Photo by Melody

PlantFiles: Lebombo Aloe, Gazaland Aloe
Aloe spicata

Family: Aloaceae
Genus: Aloe (AL-oh) (Info)
Species: spicata (spi-KAH-tuh) (Info)

Synonym:Aloe sessiliflora

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Cactus and Succulents

12-18 in. (30-45 cm)
18-24 in. (45-60 cm)

18-24 in. (45-60 cm)
24-36 in. (60-90 cm)

USDA Zone 9b: to -3.8 C (25 F)
USDA Zone 10a: to -1.1 C (30 F)
USDA Zone 10b: to 1.7 C (35 F)
USDA Zone 11: above 4.5 C (40 F)

Sun Exposure:
Sun to Partial Shade
Light Shade

Unknown - Tell us

Bloom Color:
Unknown - Tell us

Bloom Time:
Unknown - Tell us

Grown for foliage

Other details:
Drought-tolerant; suitable for xeriscaping

Soil pH requirements:
6.1 to 6.5 (mildly acidic)
6.6 to 7.5 (neutral)
7.6 to 7.8 (mildly alkaline)

Patent Information:

Propagation Methods:
By dividing rhizomes, tubers, corms or bulbs (including offsets)

Seed Collecting:
Bag seedheads to capture ripening seed

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There are a total of 15 photos.
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2 positives
No neutrals
No negatives

Gardeners' Notes:

Positive BayAreaTropics On Jan 31, 2009, BayAreaTropics from Hayward, CA wrote:

Impressive looking Aloe with big graceful curving leaves..the amount of red depends on how dry its kept. In a spot in full sun where water can be withheld after a good rooting in period, is ideal.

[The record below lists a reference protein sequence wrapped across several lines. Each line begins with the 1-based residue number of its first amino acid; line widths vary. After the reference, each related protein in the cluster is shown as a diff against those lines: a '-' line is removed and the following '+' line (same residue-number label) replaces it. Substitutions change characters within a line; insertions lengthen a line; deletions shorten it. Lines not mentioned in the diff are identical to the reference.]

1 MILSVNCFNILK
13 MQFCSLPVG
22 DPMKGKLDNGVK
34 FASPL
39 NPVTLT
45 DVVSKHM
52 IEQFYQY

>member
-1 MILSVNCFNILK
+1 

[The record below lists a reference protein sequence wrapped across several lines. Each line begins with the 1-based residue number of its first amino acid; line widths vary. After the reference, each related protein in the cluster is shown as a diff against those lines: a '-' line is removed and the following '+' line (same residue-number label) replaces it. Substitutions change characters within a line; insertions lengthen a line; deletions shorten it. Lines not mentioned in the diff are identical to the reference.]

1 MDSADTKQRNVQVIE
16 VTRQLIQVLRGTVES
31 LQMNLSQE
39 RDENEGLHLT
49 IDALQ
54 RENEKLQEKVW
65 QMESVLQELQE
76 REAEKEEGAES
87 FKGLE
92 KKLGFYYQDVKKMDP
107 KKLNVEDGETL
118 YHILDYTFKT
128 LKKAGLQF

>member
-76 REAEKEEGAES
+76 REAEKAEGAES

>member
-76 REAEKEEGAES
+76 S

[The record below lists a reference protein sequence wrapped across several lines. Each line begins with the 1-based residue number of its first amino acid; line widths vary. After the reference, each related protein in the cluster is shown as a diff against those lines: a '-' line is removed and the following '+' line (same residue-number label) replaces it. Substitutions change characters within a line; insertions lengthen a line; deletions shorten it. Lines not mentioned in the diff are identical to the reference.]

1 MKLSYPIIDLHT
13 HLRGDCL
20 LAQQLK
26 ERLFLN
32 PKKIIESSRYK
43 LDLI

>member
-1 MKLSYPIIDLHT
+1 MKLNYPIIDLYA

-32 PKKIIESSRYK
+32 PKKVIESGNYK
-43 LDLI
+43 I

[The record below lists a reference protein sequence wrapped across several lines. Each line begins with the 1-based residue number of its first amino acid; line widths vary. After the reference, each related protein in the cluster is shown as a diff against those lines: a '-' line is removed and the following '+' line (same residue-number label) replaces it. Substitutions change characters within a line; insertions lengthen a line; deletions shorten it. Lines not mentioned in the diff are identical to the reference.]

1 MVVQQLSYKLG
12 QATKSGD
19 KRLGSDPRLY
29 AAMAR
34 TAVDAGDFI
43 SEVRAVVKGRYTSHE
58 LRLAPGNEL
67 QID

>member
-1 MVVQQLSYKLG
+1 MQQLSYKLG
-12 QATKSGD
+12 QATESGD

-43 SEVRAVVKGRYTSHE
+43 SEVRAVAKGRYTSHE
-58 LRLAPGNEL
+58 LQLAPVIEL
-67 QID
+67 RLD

Mine spent it's first summer in a pot and turned a beautiful pale reddish..the second summer in ground it was able to find water and lost most of that color. Now in late January it has sent up a flowering spike -at a snails pace. Funny to see such a big rosette with a puny spike as of now. Mine seems to sucker freely. A must have for Aloe collectors looking for foliage color more than the modest flower color.
Hardy to light frost.

Positive palmbob On Jan 30, 2004, palmbob from Acton, CA (Zone 8b) wrote:

Great looking aloe with lots of color in the sun- bright green to nearly an orange-pink in the leaves. Leaves are stiff, arching tapering and spineless. Zimbabwe native. Rosettes of many long, thinnish leaves up to 3' in diameter, and incredible, simple, tall, golden flowers that tend to open gradually along their length. Also used in the medicinal field (not sure for what). Most often seen in botanical gardens under the synonym Aloe sessiliflora.

Based on the photos on this page I am concerned that Aloe vryheidensis and this species will be hard to tell apart. I have usually seen the A vryheidensis as an plant with straight or upwardly curving leaves, while Aloe spicata has leaves that curl back towards the ground. But perhaps young specimens don't do this?


This plant has been said to grow in the following regions:

Hayward, California
Mission Viejo, California
Spring Valley, California
Temecula, California
Vista, California

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